Monday, April 9, 2012

Alley Survey and Changing the Profile of Alley Living in DC

The recently announced HPO DC alley survey is documenting scores of alley structures that have contributed to the history of the city's development. Many are stables, others are warehouses or former shops. This survey project is a huge step forward in preserving DC stables and many other salvageable structures. Kimberly Williams who is in charge of the survey was recently quoted in Urban Turf as saying: "We are finding stables, carriage houses, artist studios, industrial buildings and private and commercial garages. We see a lot of old advertising on the walls that you don't find on main city streets anymore." Discussions about alleys have recently become hot topics in urban planning in a number of cities. One gets the sense that many in this city have become tired of the glacial glass and steel cubes of K Street and are longing for something entirely different architecturally. 
  In the course of preserving DC stables and other architectural oddities in DC alleys, one is struck by the realization that the act of preserving these buildings ultimately preserves, renews and restores the alley itself. 
   For many reasons, foremost of which are crime, garbage storage and service access, alleys have been literally and figuratively out of sight and mind of most urban planners. Consequently over the last 70 years, laws and codes were created that actually made it very difficult to live in DC alleys even when properties were available. New construction in these alleys was verboten - especially in the narrow sections. The new codes for the city will breathe new life into the languishing alleys of the city.

   Personal time has become very precious to people. The costs of increasingly tedious commutes in terms of personal time and automobile running costs have become too high a price for many to pay. Over the past 4 years people have been moving back into D.C. by the thousands, looking for a better quality of life that includes more personal time in which to enjoy the spectrum of D.C. living. With a fixed 12 mile radius and a height restriction increased density of living comes through (a) the development of dead and decaying blocks and squares (b) renovation and restoration of boarded up structures that are still structurally sound and (c) exploration of alley living options.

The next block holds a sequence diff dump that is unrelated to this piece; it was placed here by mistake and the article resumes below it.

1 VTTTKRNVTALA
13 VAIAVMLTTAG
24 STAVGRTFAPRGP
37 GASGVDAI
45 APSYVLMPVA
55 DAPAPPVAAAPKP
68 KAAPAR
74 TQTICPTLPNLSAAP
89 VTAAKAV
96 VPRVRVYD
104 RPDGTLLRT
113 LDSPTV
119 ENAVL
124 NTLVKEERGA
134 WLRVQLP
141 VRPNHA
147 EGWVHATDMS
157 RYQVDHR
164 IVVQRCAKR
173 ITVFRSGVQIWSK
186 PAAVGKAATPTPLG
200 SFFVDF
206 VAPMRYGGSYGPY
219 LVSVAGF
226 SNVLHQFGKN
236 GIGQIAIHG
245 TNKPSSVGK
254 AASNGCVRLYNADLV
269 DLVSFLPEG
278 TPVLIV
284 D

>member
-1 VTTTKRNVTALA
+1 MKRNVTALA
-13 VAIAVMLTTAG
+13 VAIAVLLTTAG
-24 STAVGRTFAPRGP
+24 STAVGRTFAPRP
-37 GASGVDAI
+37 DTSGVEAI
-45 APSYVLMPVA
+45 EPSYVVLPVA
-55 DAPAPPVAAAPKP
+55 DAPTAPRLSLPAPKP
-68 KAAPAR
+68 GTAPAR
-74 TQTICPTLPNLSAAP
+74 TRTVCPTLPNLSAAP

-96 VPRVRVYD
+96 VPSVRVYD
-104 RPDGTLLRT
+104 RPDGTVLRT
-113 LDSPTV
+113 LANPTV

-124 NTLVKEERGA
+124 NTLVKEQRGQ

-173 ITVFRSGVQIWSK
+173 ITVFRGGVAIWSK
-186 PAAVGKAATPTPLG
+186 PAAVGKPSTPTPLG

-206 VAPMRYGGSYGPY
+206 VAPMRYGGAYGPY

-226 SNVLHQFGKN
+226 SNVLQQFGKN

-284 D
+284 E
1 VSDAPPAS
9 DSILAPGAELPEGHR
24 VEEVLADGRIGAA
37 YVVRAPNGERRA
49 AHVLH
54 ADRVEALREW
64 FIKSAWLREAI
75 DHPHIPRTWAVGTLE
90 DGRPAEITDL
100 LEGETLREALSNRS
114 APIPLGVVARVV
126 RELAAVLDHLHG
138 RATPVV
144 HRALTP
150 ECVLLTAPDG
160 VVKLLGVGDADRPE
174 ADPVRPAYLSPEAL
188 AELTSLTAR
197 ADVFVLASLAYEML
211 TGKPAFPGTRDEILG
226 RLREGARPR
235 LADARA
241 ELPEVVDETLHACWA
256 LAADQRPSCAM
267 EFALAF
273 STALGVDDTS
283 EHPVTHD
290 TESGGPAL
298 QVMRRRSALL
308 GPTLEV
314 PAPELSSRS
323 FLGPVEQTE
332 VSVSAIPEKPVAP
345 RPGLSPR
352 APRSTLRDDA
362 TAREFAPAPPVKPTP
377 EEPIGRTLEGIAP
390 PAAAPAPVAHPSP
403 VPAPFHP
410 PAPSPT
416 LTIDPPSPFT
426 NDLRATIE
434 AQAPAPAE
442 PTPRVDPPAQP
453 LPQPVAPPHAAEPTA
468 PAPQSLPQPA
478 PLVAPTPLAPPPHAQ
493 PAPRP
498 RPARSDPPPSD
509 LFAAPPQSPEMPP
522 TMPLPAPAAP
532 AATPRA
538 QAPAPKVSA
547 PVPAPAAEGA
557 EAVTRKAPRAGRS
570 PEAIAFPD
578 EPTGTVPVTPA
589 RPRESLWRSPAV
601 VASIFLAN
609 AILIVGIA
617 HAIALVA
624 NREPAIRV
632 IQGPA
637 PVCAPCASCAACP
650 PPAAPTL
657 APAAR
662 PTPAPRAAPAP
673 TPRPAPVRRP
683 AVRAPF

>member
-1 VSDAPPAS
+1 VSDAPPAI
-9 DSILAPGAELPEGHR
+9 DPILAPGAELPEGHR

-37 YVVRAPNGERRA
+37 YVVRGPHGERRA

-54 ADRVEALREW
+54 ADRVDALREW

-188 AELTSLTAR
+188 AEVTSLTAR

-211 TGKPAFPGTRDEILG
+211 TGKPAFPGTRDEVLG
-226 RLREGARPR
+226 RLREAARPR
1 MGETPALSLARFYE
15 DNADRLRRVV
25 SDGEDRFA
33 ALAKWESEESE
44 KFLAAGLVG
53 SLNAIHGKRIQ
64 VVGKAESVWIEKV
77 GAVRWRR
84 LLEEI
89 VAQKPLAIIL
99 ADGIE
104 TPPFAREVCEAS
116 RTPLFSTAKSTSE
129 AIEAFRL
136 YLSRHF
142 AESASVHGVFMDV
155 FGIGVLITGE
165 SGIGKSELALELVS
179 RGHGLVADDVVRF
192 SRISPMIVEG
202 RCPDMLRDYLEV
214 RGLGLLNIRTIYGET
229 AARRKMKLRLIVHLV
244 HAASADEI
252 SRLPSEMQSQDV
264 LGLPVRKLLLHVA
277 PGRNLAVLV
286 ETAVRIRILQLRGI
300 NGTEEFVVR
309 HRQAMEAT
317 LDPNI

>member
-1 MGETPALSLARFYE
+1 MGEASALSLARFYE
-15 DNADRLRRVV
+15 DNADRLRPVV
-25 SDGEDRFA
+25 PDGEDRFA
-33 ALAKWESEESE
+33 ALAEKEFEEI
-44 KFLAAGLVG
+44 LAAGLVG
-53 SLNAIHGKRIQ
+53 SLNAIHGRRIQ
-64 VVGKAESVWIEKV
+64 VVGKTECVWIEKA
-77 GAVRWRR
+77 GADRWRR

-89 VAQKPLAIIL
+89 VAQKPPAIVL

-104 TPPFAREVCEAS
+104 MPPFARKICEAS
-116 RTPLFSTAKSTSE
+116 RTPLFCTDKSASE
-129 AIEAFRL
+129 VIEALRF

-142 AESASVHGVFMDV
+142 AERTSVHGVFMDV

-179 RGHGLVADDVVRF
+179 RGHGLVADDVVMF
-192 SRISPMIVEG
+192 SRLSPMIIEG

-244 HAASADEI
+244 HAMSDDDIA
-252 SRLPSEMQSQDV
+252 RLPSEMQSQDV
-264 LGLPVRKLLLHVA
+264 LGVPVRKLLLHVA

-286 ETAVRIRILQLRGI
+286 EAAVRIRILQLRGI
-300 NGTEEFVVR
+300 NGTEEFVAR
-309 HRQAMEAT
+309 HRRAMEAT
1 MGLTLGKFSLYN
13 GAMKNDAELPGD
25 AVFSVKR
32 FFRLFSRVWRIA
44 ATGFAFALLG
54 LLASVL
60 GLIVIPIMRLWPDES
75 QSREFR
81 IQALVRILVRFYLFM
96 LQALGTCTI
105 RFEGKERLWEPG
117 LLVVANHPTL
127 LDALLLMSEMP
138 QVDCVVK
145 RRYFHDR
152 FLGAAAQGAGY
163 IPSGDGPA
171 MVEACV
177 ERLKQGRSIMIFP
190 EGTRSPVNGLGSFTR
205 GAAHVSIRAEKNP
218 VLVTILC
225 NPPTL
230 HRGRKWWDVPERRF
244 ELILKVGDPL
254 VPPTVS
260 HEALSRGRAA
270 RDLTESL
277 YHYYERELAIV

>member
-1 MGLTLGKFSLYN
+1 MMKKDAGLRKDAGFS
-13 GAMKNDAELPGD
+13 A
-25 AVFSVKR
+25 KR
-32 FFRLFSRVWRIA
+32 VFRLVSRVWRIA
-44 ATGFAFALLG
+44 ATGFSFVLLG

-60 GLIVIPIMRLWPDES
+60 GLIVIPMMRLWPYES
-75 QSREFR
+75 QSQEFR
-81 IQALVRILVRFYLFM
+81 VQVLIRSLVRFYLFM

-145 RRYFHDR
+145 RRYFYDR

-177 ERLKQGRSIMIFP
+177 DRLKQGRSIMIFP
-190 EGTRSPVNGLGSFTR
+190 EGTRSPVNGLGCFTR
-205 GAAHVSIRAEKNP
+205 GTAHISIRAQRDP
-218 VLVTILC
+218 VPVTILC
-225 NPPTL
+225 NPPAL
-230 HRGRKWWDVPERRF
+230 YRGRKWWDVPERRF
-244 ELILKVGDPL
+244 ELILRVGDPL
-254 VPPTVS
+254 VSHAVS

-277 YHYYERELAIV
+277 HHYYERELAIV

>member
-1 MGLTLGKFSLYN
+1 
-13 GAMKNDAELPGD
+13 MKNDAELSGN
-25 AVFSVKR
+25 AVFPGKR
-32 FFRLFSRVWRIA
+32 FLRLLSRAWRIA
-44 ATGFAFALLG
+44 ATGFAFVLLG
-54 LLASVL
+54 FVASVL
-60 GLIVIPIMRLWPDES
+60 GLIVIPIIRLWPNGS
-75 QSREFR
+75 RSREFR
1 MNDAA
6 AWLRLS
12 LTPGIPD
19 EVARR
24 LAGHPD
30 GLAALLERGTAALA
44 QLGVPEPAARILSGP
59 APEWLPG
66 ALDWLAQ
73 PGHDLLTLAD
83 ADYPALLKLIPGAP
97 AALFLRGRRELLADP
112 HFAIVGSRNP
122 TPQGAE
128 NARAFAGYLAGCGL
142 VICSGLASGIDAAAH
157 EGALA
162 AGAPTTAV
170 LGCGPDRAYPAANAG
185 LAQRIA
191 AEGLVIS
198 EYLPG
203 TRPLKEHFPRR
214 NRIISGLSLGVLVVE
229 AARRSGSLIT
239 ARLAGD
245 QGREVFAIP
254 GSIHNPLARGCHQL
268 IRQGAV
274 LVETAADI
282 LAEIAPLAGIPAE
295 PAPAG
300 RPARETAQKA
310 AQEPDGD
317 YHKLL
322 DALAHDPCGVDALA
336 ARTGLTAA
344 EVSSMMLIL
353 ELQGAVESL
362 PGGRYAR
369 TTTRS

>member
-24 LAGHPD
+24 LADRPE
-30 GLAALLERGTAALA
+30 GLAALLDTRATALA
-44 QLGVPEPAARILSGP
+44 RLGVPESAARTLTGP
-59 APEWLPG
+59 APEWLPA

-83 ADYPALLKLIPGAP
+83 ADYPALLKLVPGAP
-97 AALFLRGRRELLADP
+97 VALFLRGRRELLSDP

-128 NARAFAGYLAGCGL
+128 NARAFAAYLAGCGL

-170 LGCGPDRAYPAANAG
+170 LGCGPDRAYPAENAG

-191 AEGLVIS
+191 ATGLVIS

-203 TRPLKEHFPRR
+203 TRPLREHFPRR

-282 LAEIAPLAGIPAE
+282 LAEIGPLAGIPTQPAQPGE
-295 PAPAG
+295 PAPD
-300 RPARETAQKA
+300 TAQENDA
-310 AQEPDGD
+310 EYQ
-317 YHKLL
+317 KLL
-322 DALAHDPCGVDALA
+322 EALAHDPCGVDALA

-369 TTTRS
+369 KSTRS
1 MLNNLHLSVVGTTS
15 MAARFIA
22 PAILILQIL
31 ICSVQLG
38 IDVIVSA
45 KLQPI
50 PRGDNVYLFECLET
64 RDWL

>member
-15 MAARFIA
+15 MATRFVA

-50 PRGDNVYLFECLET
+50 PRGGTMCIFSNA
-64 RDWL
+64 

A small number of cities in the US are already well on the way to rescuing and constructively harnessing their alleys. Much of this effort is taking place one alley and one individual at a time. A really touching story of a young girl (Madeleine) who is on a crusade to beautify the alley where she lives with her parents is in this blog
   Once something is named it instantly becomes humanized. There is a sense of anthropomorphism. For example, once a feral cat has a name, there is an inclination to feed it and generally care for it that may not have existed when it was just another alley cat. 
   D.C. alleys have fabulous names that should be made highly visible so that passers by begin to feel a little kinder about them and respect them and their legacy a little more. One community in Madison is already doing this.

DC Streets were boringly named alphabetically (A Street) and numerically (1st Street) and by quadrant (NW) and by State (Massachusetts) whereas the alley names reflected real life and day-to-day living. They recalled the names of real people who contributed to the neighborhood. Some were simply colorful and needed no explanation at all such as "Goat Alley" and "Blood Alley" and "Blues Alley." Alleys are the arterioles of a city and need to flow with pedestrian traffic, bicycles and renewed pulsations of life.

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